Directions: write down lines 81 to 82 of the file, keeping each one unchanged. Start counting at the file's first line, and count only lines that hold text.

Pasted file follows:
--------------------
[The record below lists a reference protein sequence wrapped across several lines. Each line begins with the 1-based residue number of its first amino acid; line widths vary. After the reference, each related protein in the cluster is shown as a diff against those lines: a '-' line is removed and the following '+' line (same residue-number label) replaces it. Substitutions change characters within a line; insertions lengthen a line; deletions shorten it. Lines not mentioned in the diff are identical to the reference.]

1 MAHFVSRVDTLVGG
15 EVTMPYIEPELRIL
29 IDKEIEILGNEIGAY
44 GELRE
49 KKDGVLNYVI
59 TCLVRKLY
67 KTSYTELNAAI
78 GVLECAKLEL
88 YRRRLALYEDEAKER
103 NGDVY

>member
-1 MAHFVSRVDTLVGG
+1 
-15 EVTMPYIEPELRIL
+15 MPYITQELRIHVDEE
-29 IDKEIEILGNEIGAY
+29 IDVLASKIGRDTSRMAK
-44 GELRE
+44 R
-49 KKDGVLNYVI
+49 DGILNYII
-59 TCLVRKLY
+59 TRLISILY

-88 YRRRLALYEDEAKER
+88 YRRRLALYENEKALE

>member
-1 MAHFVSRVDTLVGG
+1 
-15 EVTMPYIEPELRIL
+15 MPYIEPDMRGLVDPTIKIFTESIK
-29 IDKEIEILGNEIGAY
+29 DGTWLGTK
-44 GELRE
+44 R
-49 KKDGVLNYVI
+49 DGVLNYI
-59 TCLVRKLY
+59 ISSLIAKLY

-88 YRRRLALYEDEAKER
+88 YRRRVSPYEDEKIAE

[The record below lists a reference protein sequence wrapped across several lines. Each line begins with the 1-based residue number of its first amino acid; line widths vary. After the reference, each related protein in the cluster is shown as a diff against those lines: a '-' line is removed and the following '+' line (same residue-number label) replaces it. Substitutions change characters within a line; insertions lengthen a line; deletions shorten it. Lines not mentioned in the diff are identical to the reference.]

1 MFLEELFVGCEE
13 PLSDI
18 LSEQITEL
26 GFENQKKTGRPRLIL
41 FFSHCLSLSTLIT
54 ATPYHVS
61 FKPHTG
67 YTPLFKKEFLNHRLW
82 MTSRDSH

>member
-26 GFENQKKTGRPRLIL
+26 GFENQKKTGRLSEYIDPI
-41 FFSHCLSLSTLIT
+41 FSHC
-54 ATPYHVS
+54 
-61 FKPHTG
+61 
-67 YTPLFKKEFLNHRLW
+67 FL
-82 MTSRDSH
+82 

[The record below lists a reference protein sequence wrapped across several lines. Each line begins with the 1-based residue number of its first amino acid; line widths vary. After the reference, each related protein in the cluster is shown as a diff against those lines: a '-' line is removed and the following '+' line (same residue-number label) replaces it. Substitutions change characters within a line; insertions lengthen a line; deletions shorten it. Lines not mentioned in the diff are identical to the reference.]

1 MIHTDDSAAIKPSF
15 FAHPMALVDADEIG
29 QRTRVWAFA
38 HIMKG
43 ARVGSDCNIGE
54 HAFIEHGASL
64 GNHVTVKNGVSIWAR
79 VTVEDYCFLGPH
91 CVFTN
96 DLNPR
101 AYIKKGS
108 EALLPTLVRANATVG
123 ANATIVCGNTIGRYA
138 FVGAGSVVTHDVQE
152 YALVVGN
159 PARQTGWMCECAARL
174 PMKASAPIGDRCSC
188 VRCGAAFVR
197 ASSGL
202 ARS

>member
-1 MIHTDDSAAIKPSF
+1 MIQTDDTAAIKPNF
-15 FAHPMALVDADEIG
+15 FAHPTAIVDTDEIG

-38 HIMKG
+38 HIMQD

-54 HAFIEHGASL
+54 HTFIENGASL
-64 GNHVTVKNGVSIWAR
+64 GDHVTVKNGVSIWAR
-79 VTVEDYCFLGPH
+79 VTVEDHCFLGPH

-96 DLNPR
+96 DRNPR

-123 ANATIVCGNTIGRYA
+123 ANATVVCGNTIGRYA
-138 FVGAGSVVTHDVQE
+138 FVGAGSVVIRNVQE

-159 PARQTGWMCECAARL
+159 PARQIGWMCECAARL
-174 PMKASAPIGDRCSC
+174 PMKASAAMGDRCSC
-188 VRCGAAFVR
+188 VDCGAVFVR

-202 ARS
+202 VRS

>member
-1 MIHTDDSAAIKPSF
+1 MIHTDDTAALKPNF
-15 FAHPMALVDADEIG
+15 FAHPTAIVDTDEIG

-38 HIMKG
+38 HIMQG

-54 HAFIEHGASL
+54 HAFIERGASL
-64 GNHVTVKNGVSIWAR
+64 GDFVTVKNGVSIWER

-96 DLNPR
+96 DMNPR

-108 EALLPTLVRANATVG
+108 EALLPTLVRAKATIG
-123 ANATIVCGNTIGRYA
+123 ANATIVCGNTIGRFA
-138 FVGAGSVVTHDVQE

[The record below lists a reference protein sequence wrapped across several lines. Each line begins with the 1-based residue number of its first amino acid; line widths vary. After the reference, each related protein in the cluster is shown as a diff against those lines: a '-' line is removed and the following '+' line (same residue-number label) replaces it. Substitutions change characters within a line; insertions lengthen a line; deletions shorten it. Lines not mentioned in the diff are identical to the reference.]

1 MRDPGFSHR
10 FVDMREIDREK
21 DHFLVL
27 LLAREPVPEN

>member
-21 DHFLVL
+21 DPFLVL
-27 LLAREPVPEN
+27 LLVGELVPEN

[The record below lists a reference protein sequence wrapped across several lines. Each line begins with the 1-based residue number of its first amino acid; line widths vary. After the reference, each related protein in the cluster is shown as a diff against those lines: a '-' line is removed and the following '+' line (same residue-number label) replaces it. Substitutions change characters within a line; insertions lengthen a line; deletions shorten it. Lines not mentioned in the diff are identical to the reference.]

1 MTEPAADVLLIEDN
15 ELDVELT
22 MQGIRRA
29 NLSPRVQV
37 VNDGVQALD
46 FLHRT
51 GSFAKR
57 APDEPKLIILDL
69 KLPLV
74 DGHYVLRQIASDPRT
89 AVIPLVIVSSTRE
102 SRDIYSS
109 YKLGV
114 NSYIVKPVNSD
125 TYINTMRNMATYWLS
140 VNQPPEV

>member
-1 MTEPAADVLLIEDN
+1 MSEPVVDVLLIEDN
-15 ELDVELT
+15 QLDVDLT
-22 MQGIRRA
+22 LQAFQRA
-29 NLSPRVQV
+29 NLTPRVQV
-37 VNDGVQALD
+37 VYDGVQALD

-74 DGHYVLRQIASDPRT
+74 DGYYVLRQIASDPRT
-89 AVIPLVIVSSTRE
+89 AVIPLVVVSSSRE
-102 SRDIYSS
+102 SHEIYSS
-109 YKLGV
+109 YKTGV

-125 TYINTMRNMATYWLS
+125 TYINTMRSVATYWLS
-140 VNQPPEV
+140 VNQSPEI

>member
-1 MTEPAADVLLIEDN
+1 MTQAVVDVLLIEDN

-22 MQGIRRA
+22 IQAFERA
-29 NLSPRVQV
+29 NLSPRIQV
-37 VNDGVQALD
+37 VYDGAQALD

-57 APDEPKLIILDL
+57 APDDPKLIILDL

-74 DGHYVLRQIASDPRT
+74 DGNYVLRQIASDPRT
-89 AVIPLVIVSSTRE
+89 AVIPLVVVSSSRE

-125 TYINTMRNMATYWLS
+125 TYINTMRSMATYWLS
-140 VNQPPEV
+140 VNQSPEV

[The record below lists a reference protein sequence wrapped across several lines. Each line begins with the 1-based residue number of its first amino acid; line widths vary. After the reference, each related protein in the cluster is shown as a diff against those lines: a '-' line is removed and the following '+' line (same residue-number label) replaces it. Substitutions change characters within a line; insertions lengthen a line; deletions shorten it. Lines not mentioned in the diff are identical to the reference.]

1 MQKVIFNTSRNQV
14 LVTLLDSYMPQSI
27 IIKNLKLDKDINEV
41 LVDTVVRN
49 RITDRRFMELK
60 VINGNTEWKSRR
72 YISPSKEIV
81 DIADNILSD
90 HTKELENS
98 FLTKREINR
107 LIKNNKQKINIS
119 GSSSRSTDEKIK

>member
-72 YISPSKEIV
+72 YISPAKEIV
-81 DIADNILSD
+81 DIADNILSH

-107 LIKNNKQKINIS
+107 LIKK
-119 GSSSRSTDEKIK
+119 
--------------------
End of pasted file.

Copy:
159 PARQTGWMCECAARL
174 PMKASAPIGDRCSC